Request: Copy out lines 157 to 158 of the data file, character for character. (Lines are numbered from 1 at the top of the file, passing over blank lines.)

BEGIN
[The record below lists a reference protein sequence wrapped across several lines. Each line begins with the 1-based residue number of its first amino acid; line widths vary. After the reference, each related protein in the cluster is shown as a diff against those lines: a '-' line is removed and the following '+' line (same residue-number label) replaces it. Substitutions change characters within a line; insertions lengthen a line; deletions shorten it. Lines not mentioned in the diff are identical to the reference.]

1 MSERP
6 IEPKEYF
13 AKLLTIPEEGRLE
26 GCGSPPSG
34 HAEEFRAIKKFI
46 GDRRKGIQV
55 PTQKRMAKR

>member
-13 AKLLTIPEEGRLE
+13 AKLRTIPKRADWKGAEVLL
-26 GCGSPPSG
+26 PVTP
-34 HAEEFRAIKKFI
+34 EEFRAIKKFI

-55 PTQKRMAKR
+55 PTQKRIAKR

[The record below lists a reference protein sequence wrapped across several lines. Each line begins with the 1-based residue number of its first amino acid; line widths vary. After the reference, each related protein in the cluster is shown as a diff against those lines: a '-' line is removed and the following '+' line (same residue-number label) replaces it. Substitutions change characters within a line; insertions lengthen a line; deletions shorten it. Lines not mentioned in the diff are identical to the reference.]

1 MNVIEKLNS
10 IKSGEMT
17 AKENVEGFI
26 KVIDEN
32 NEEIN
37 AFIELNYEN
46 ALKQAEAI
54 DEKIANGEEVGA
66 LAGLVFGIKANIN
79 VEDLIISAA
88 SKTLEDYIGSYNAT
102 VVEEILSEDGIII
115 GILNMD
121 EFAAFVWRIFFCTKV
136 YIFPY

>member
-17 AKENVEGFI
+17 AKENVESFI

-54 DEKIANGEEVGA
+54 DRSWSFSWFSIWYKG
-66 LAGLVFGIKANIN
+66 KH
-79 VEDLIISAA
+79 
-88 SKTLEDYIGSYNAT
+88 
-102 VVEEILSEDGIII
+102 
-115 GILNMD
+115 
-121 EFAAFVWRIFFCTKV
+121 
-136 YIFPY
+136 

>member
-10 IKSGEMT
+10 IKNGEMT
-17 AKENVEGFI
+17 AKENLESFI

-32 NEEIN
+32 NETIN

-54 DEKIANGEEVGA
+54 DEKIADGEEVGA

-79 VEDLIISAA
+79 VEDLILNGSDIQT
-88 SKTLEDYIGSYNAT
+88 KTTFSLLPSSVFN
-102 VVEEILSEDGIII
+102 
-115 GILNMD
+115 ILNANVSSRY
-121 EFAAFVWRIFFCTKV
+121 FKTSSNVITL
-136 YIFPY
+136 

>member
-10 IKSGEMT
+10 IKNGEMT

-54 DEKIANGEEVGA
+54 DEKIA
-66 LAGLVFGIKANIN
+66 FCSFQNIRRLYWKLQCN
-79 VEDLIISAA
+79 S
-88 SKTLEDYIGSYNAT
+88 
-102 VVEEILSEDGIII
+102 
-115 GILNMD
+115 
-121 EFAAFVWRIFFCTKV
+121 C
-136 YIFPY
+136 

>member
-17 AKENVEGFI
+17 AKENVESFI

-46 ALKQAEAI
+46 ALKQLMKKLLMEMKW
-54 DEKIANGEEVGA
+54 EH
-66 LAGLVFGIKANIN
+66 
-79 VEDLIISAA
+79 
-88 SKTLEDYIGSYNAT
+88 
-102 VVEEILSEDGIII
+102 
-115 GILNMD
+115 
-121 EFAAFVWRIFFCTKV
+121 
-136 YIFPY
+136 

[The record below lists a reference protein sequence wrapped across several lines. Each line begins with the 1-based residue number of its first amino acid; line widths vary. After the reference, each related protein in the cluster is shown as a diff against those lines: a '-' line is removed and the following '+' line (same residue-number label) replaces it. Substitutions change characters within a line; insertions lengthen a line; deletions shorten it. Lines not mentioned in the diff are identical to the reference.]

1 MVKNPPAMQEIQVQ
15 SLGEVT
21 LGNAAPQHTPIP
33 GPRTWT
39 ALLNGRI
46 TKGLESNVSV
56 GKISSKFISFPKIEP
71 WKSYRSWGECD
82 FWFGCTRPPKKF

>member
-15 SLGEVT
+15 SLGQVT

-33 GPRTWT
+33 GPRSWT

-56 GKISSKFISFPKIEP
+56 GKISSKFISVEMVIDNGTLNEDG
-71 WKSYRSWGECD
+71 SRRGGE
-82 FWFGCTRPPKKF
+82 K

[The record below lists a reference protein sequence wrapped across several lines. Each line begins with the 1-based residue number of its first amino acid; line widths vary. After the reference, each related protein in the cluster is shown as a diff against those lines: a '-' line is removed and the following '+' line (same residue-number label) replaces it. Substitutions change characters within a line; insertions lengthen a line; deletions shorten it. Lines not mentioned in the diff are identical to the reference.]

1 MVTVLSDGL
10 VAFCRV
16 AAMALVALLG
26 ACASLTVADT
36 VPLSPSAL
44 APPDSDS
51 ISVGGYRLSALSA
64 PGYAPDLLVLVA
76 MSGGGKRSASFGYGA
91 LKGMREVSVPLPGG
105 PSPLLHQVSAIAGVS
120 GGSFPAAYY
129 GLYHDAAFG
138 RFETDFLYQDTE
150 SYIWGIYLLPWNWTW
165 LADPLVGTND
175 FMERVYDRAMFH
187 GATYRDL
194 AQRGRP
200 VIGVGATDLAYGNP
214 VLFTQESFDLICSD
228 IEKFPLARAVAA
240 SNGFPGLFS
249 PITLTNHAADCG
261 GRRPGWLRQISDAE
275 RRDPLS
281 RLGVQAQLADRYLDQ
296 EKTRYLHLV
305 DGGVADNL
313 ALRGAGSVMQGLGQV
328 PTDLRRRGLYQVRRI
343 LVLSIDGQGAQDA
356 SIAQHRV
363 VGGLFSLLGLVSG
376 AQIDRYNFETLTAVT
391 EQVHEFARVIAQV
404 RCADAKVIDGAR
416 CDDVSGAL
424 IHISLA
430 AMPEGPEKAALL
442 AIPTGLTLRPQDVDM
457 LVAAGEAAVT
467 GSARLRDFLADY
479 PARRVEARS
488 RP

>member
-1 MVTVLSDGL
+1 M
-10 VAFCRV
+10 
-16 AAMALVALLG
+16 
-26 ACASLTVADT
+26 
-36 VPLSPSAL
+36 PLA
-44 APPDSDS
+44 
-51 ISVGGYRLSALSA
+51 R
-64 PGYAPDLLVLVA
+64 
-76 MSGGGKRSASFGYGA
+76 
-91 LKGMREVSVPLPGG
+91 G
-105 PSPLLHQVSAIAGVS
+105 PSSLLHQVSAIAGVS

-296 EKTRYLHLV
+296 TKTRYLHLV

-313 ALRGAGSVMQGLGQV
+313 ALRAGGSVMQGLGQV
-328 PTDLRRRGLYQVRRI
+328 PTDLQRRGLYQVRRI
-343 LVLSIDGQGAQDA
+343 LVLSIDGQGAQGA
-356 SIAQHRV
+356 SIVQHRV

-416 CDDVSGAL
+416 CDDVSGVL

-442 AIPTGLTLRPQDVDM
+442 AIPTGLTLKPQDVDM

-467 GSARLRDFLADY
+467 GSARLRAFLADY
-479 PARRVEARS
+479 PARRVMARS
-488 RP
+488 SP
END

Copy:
228 IEKFPLARAVAA
240 SNGFPGLFS